Search tips
Search criteria 


Logo of brjopthalBritish Journal of OphthalmologyVisit this articleSubmit a manuscriptReceive email alertsContact usBMJ
Br J Ophthalmol. 2007 September; 91(9): 1253–1254.
PMCID: PMC1954928

Pressure dependent stromal oedema following deep anterior lamellar keratoplasty

A 53 year old man with keratoconus and a steroid related intraocular pressure response developed acute hydrops and underwent deep anterior lamellar keratoplasty after poor spontaneous recovery of vision. Intraocular pressure rose to 40 mm Hg on postoperative administration of topical prednisolone 0.5%, resulting in a well localised area of stromal oedema. Resolution of the oedema followed reduction of intraocular pressure, but recurrence ensued if the pressure rose above 30 mm Hg. Following acute hydrops, the regenerative process involves endothelial proliferation across the break in Descemet's membrane. This localised functional deficit is demonstrated after only a moderate intraocular pressure rise.

Case report

A 53 year old man was referred with acute hydrops in the left eye. He had a history of asthma, severe atopic keratoconjunctivitis, keratoconus, primary open angle glaucoma controlled on latanoprost eye drops, and a steroid related rise in intraocular pressure. A penetrating keratoplasty had been carried out on the right eye eight years earlier, after which the patient achieved 6/9 best‐corrected visual acuity (BCVA). Over the next two months the hydrops resolved, leaving apical scarring and a large visible break in Descemet's membrane. His BCVA improved from counting fingers to 6/60. He was contact lens intolerant, and therefore underwent a left deep anterior lamellar keratoplasty (by the Melles technique1). Postoperatively he was given 0.5% prednisolone eye drops three time daily and on review four weeks postoperatively his intraocular pressure had risen to 40 mm Hg. There was localised stromal oedema and mild epithelial oedema overlying the area of the previous break in Descemet's membrane. His intraocular pressure was lowered to 14 mm Hg with acetazolamide, and the stromal oedema cleared. Topical latanaprost was stopped to help control an exacerbation of asthma and his intraocular pressure subsequently rose to 32 mm Hg. Once again there was a localised area of stromal oedema overlying the previous break in Descemet's membrane, which cleared as the intraocular pressure was lowered to 20 mm Hg by topical dorzolamide. At three months postoperatively his topical steroid was discontinued and his intraocular pressure remained at 10 mm Hg. Three years later his corneal stroma is clear and he achieves 6/9 BCVA with a spectacle correction following suture removal.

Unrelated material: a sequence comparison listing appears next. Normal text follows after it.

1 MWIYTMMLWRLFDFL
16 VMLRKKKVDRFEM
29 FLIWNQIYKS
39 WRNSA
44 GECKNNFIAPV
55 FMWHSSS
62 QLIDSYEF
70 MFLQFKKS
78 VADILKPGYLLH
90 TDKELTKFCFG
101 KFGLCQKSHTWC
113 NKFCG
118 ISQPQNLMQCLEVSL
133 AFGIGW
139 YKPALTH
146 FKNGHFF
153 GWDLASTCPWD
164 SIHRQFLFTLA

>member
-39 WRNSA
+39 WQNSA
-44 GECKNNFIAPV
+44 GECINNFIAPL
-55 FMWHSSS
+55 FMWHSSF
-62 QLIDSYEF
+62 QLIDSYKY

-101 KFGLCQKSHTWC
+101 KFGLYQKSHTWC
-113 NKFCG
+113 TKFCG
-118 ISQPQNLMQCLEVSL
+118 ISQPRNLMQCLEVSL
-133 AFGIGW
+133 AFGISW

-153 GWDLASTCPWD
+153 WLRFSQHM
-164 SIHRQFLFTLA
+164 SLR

Clarity of the normal cornea is achieved by maintaining the corneal stroma in a relatively dehydrated state. The intraocular pressure and stromal imbibition pressure promote the accumulation of fluid in the stroma. These forces are balanced by the osmotic gradient generated by active solute transport across the corneal membranes, particularly the endothelium. It has been shown that if the endothelial function is normal, then increased intraocular pressure does not cause stromal oedema.2

In advanced keratoconus, hydrops results from rupture of Descemet's membrane. Histological studies have shown that the endothelium then spreads across the break in Descemet's membrane and secretes basement membrane, restoring the normal anatomy over three to four months. This correlates with the resolution of the stromal oedema, suggesting that there is functional as well as anatomical recovery of the endothelial layer.3 The case presented here, however, provides evidence that the function of the regenerated endothelium and basement membrane remains impaired.

The endothelium in the region of the break in Descemet's membrane was able to maintain the clarity of the overlying corneal stroma when the intraocular pressure was normal. However, when the intraocular pressure was raised, the cornea became oedematous. We could find no earlier documentation of this effect, presumably because such cases have previously undergone penetrating keratoplasty, removing the area of re‐endothelialised stroma.

In summary, this case highlights the residual functional impairment of the regenerated endothelium and basement membrane at the site of a break in Descemet's membrane. Localised stromal oedema occurred overlying this region with only a moderate increase in intraocular pressure.


1. Melles G R J, Lander F, Rietveld F J R. et al A new surgical technique for deep anterior lamellar keratoplasty. Br J Ophthalmol 1999. 83327–333.333 [PMC free article] [PubMed]
2. Melamed S, Ben‐Sira I, Ben‐Shaul Y. Corneal endothelial changes under induced intraocular pressure elevation: a scanning and transmission electron microscopic study in rabbits. Br J Ophthalmol 1980. 64164–169.169 [PMC free article] [PubMed]
3. Stone D L, Kenyon K R, Stark W J. Ultrastructure of keratoconus with healed hydrops. Am J Ophthalmol 1976. 82450–458.458 [PubMed]

Articles from The British Journal of Ophthalmology are provided here courtesy of BMJ Publishing Group